are you stupid man... just f**kING READ THEM haha... they do make sense afterall.... they explain what the genre is about.  Jeeze...
I find your lack of Bassoon disturbing.....
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Post Options Post Options   Thanks (0) Thanks(0)   Quote Slartibartfast Quote  Post ReplyReply Direct Link To This Post Posted: February 18 2018 at 07:27
Genres are an illusion.  Krautrock, Canterbury and Rock Progressivo Italiano doubly so.
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Post Options Post Options   Thanks (0) Thanks(0)   Quote Mortte Quote  Post ReplyReply Direct Link To This Post Posted: February 18 2018 at 07:31
To me there still is great music, good music & bad music. Most of the music is bad music, but of course also a lot of good music. Great is the rarest. Never cared about the genres.
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Post Options Post Options   Thanks (0) Thanks(0)   Quote moshkito Quote  Post ReplyReply Direct Link To This Post Posted: February 18 2018 at 10:36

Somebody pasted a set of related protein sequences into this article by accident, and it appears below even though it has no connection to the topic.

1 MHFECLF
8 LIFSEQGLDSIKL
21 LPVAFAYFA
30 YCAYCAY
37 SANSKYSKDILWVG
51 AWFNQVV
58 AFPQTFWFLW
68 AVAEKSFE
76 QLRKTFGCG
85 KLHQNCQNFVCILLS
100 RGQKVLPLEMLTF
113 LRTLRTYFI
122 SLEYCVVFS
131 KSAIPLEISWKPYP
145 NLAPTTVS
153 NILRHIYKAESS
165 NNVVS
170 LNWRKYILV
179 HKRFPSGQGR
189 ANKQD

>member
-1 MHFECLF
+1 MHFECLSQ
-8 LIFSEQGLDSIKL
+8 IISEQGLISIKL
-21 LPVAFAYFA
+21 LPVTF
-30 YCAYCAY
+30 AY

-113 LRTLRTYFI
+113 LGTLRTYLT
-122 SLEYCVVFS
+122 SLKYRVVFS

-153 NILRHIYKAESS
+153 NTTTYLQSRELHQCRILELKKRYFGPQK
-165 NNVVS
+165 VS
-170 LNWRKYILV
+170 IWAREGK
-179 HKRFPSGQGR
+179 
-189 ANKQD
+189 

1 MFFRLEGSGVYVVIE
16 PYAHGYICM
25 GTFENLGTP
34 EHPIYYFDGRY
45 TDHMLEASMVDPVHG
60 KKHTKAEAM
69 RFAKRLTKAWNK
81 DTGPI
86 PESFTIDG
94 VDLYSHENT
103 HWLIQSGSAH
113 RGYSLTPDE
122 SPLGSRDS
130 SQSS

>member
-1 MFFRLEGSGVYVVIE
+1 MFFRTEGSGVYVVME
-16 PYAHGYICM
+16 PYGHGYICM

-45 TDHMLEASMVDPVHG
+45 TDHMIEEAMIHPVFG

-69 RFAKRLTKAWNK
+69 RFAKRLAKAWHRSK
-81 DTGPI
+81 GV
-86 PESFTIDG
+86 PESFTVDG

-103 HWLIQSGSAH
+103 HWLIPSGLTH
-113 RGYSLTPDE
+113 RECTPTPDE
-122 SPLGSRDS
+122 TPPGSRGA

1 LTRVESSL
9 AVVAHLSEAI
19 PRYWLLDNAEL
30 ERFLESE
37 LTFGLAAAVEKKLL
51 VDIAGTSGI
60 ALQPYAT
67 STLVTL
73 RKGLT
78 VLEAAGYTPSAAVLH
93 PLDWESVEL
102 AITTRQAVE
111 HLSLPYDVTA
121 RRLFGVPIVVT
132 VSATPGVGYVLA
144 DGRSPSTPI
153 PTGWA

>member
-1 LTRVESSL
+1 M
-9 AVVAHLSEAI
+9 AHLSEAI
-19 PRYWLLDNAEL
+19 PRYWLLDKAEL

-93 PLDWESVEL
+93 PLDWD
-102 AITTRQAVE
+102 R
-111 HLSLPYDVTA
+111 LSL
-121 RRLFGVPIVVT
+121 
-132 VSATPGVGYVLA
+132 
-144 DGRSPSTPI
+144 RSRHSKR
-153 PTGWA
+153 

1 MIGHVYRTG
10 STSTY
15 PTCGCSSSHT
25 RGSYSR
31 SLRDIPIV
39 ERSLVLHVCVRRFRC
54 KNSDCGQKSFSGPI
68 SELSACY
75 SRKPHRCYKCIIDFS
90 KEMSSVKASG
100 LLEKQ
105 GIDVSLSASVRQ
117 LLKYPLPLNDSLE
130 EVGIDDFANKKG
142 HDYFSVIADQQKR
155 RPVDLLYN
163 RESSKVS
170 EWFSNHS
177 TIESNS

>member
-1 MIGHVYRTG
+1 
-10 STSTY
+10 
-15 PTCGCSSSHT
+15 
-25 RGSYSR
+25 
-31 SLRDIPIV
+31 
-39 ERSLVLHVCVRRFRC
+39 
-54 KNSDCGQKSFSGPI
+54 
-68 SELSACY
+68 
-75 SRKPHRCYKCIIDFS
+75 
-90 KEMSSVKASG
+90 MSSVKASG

Originally posted by Frenetic Zetetic Frenetic Zetetic wrote:

Krautrock always confused the hell out of me, too. Why is that label necessary, beyond describing the area those bands are from? We don't say UK prog...?

Hi,

In this particular case, it is simply a way of describing where it comes from ... and while I do not think it is specially funny to name it that, it is very specific to what kind of music it was ... mostly experimental and improvisational, with outstanding moments. It is "progressive" specifically in its 'style" of improvisation which is not necessarily based on a riff, which is usually the case in most bands that try improvisations, and then come back to the original theme. In "krautrock", rarely does the same theme come back, and the music continues on.